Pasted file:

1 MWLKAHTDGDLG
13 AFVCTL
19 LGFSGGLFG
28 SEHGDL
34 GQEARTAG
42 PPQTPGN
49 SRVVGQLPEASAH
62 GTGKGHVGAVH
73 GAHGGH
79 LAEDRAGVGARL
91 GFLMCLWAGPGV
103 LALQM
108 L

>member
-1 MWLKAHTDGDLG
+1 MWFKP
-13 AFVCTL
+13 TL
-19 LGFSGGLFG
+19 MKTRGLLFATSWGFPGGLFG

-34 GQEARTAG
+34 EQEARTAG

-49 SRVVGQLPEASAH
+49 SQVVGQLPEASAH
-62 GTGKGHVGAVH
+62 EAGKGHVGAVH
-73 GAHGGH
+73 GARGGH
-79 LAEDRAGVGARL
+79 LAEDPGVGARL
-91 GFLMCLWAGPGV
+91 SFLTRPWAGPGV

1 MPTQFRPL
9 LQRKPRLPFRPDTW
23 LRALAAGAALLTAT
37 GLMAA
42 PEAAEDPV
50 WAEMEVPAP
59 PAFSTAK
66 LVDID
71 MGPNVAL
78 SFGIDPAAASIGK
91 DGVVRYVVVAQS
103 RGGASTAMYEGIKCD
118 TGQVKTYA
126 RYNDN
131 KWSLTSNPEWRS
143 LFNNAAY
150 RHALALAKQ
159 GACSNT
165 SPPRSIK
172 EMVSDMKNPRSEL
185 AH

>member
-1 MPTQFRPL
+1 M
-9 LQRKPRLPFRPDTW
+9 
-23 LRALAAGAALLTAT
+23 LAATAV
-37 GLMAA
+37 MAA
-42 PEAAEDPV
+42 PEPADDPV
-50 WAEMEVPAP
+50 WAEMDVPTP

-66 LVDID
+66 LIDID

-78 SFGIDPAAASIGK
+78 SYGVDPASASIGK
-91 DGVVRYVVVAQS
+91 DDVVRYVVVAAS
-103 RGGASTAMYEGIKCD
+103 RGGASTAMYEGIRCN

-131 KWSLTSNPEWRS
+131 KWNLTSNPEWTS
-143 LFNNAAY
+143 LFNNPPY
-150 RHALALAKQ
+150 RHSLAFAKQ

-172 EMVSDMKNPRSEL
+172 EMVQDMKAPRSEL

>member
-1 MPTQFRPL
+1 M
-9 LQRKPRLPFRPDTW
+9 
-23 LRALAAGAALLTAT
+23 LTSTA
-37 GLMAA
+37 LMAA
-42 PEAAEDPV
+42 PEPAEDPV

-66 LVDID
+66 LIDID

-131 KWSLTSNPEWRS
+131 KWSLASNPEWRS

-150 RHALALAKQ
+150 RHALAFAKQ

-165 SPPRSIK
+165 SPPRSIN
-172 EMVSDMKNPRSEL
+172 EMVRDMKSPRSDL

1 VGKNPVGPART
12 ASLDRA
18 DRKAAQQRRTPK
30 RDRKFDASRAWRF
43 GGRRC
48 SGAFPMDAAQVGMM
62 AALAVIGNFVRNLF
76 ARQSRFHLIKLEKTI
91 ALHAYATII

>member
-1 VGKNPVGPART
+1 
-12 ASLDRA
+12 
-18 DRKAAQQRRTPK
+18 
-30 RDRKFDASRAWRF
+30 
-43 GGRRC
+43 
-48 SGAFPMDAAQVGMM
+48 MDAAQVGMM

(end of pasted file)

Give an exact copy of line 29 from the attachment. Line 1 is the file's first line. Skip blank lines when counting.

-79 LAEDRAGVGARL